Goodrich lowered fuliginosa and pinguis to subspecific rank under geniculata, ultimately (in 1940) boiling Tryon's 25 species down to 10 species and 14 subspecies.  Burch (1989) left Goodrich's system almost untouched, trimming out one species and 8 subspecies, but adding one species more recently described, to bring the total back to 10.

Minton & Lydeard (2003) obtained mtDNA sequences from 11 L. geniculata populations: 1 identified as geniculata geniculata (1 individual), 8 as geniculata fuliginosa (17 individuals) and 2 as geniculata pinguis (8 individuals).  The 6 populations sampled from the Duck River, regardless of subspecific designation, were indistinguishable genetically.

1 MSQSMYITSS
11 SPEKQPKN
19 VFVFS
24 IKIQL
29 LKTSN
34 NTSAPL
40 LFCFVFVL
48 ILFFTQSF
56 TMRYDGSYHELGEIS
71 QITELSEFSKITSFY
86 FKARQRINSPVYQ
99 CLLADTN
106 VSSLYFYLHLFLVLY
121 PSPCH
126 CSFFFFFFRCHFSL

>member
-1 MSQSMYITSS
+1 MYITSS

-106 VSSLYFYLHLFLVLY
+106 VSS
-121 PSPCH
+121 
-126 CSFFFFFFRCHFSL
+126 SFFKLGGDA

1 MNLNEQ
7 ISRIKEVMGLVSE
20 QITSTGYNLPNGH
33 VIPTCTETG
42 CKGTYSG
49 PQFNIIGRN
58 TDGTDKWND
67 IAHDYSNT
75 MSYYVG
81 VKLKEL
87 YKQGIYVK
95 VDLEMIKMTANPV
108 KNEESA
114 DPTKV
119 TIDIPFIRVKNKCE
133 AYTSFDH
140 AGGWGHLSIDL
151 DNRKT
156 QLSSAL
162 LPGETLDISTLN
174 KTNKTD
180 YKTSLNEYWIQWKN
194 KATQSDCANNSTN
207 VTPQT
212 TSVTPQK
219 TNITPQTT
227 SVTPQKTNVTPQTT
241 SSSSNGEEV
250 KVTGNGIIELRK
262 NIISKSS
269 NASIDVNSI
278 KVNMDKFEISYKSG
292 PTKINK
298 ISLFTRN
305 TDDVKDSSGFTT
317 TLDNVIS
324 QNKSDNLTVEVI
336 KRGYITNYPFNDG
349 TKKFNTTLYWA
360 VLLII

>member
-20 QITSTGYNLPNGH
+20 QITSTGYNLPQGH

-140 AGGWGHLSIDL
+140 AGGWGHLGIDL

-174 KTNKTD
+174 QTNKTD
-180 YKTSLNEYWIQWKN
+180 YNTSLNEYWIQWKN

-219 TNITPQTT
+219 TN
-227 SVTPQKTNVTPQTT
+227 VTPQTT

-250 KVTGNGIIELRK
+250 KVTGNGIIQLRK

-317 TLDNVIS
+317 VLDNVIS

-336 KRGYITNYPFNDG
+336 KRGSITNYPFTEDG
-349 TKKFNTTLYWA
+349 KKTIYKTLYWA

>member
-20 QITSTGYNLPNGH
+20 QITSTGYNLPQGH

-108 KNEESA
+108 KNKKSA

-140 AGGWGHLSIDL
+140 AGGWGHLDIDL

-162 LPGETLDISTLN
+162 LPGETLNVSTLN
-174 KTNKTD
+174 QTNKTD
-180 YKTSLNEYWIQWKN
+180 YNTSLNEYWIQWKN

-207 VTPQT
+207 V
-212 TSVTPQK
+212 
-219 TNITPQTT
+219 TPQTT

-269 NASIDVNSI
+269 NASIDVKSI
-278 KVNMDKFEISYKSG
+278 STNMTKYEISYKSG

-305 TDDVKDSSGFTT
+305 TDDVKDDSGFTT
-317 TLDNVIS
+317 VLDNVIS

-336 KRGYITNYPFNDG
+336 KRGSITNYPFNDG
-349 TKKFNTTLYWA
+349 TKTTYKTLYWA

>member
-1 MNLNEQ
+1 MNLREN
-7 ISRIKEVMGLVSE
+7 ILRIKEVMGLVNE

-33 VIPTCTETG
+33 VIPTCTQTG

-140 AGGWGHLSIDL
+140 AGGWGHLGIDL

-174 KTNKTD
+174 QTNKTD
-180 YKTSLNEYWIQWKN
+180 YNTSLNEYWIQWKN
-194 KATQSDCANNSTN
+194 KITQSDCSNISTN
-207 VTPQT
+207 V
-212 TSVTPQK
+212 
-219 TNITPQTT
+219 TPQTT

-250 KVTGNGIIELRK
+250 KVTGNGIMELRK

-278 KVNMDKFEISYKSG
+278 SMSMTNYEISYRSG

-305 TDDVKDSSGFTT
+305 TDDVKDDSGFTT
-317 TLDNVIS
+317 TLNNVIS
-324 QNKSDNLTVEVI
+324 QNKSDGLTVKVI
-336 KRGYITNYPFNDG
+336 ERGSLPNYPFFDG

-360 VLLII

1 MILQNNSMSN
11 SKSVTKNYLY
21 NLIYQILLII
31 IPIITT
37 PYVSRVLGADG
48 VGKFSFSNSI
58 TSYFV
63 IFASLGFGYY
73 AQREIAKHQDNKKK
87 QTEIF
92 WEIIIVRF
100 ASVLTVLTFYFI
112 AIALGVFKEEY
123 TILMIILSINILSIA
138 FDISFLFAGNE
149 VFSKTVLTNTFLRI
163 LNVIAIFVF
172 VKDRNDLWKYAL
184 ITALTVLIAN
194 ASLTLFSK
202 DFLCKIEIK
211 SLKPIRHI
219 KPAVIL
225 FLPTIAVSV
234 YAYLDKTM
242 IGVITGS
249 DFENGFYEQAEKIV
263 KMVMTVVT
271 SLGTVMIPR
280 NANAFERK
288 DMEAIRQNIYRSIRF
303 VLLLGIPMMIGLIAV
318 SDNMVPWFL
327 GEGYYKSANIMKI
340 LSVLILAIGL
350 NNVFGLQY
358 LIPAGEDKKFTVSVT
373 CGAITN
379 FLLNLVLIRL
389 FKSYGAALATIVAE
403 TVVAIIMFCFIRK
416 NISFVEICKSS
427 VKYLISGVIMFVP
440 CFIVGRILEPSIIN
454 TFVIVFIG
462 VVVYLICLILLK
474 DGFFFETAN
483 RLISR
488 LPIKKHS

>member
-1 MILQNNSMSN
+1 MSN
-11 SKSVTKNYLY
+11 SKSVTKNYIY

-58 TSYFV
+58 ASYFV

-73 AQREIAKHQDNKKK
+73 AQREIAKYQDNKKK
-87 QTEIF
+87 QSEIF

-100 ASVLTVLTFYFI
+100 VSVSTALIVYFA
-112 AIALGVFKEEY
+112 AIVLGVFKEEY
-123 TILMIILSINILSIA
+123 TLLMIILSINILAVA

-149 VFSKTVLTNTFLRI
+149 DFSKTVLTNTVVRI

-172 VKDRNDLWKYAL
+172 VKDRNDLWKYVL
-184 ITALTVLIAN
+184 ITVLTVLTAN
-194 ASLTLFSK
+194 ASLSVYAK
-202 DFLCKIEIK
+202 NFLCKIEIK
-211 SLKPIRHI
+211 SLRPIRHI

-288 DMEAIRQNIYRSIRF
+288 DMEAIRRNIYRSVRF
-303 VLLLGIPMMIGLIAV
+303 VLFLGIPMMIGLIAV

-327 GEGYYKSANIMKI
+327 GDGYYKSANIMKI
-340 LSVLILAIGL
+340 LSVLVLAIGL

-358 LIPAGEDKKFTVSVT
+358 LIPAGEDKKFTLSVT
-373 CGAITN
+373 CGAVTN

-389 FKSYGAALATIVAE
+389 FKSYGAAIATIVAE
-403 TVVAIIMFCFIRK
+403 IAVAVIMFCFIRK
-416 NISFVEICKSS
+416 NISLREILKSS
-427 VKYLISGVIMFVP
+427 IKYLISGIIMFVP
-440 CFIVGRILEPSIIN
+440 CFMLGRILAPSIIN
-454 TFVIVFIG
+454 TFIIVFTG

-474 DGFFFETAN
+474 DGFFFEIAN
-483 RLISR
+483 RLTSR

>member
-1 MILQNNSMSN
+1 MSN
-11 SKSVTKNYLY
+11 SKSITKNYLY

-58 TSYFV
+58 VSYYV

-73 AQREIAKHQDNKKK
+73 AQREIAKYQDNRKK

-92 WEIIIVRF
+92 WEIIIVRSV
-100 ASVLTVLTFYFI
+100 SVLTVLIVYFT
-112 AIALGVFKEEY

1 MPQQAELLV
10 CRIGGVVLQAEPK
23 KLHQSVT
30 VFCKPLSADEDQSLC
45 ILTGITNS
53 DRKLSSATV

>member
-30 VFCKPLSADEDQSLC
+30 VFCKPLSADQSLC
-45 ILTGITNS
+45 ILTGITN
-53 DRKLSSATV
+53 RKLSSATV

Two individual L. geniculata fuliginosa sampled from the Buffalo River (a tributary of the Duck) differed, however, from the main Duck populations by 2.8%.  This prompted Minton (2013) to describe the Buffalo Lithasia as a new species, L. bubala.  Minton & Lydeard also uncovered 4.3% divergence between the common Duck River Lithasia sequence and individual L. geniculata fuliginosa sampled from Garrison Fork (of the upper Duck) and Red River (of the Cumberland), the significance of which was not clear at the time.  The allozyme study of Dillon (2020a) has confirmed, however, that the L. geniculata population of the Duck River and its tributaries comprises a single biological species, rates of gene flow attenuated both by the isolation by distance, and by the occasional barriers to dispersal typical of pleurocerid populations generally.